Losing His Religion – Trying to be a Supportive Parent
(Cross-posted on the Times of Israel)
The day my son told me he was no longer religious is one that will live forever in my memory. He was no longer living at home and was thousands of miles away when he felt ready to break the news to us.
I’d like to tell you I said all the right things and made all the right noises, but my part of the conversation is very much a fog. I know we were all crying, my son included.
I felt devastated. I raised my children to be like me, a religious Jew. And here was one of my precious children rejecting his religious upbringing, and it felt like he was rejecting me. I felt my heart shatter into a thousand pieces.
I cried for a week straight. My husband held me, comforted me through the long days and sleepless nights that followed, but I grieved. I grieved for the loss of my idea of what my son’s life would be like, I grieved for what I perceived as MY loss. But I felt so alone – other than my husband, with whom could I share my shame? For this is what I felt initially – ashamed, as if I had done something wrong, as if this was my doing. If I had been a better mother, I thought, he would never have turned his back on religion.
My son has his reasons for casting aside religion – that’s his business. I will say that now, after many a discussion with him, I do understand where he is coming from. I won’t say I agree, or that I would have taken the same path, but I get it.
Eventually, when the tears slowed, and after several emergency sessions with my therapist, I decided that I needed to stop crying into my coffee, and that I should figure out how to move forward without pushing my son away, even though I was in tremendous emotional pain. How can I properly forge ahead with my son knowing that I accept him for who is, when who he is is not who I wanted him to be?
The simple fact is this – I love him. He is my child. He is still that kid who as an adorable toddler fell asleep with his fingers woven through his knitted blanket, his thumb firmly in his mouth. He is still that little kid who told me I was the best Ima ever, and when he grows up he’s going to marry me, and if he can’t marry me his wife will come live with us so she can learn how to cook. He is still that teen who told me he wanted to make aliyah when he was older, but “don’t worry, Ima, I’ll carry you in my heart always.” He is still that same boy, but he’s now an adult with thoughts and feelings and emotions of his own.
I soon realized that I was grieving a loss that wasn’t real – really, I had lost nothing. My son, my precious child, was healthy and hale and hearty. He was living in Israel preparing for his army service – and he was happy. He was starting to live life on his own terms. What parent doesn’t want that for their child?
No one prepares you for these difficult parenting moments – and in our religious communities the feeling of aloneness is ridiculous because I know of so many people whose kids are no longer religious, but it is barely spoken about, which adds fuel to the flames of shame. This is one of the reasons that I am now speaking out – we need to support each other, so that we can support our children better.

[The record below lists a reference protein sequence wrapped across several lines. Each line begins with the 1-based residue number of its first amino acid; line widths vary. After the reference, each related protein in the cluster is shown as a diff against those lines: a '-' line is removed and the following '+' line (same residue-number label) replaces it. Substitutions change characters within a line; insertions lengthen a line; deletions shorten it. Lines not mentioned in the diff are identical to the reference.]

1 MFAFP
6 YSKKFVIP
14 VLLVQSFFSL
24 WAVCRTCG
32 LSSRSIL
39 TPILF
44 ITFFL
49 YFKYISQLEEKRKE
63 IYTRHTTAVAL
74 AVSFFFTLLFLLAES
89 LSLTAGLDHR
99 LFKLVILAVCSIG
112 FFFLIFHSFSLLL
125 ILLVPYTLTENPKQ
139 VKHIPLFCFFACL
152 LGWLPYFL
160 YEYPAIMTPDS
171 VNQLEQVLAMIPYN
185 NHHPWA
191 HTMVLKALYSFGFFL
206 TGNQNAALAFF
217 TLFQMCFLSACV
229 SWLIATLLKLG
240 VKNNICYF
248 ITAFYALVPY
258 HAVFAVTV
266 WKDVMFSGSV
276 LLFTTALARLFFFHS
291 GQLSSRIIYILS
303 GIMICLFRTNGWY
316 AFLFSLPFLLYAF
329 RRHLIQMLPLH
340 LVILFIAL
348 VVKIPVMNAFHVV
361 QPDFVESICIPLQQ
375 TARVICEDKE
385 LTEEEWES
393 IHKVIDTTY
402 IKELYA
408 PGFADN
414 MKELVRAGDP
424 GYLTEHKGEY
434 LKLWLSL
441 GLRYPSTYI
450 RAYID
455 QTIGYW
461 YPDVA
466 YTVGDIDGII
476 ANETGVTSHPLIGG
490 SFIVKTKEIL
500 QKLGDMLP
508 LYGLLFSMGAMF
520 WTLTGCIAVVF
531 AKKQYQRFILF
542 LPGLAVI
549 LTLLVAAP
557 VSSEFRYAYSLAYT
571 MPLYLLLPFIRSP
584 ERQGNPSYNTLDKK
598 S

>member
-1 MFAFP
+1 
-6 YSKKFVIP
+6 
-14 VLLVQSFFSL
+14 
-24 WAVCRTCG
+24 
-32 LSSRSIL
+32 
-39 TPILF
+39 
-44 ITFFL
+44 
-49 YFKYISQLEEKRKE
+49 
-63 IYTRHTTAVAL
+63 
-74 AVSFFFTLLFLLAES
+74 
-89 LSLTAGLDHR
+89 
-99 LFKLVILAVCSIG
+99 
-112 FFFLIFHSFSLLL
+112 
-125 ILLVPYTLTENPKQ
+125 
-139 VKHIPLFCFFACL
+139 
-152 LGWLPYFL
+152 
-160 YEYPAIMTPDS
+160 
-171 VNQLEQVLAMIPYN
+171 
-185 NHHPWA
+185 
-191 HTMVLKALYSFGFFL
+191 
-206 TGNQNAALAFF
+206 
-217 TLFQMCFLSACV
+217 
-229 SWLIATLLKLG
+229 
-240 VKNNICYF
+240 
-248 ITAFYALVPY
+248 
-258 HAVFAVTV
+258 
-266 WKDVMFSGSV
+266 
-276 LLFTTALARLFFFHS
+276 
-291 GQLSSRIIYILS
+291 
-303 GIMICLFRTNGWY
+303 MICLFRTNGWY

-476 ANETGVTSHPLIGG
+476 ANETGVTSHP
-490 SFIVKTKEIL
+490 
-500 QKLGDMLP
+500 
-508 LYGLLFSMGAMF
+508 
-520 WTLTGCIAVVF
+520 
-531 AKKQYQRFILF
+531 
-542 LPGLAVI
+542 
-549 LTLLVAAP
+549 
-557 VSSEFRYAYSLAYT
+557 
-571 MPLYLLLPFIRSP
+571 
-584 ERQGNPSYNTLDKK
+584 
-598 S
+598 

I wish someone had told me how to cope, had prepared me in some way. I wish I hadn’t hidden my shame away – my son makes me proud because he is a good person, with decent core values that have nothing to do with religion and everything to do with morality. Is he a lesser being because he no longer dons tefillin, or keeps Shabbat? Absolutely not.
One important lesson that I have learned is that it is ok to tell your child “I love you, but I don’t agree with what you’re doing.” Unconditional love is just that – judgment-free. And it’s the hardest love. Because loving a child who does things opposite to the way he’s been taught is painful. Every reminder rips the scab off a little bit. And I don’t know if the pain ever goes away completely – you just learn to live with it, and to accept it. Loving someone doesn’t mean you approve of all their choices – it just means you respect their right to make them, especially once your child has become an adult.
I have raised my sons first and foremost to be good people. I have also raised them to be independent thinkers, and not to follow blindly. I had hoped that they would all love Orthodox Judaism as much as I do – but I now have to accept that it is not meant to be at this time for all of them. And I have to be OK with that.
To every parent out there who has a child that is ‘OTD’ (Off the Derech – I hate the term, because each child finds their own derech) – I say this: don’t cut your children out of your lives because they are no longer religious. Love them, support them, show them that they still have a place in your life. There is more to who a person is than just religion – show compassion, show love, show your child that a parent’s love never stops, no matter what.
[Blogged with permission from the son in question]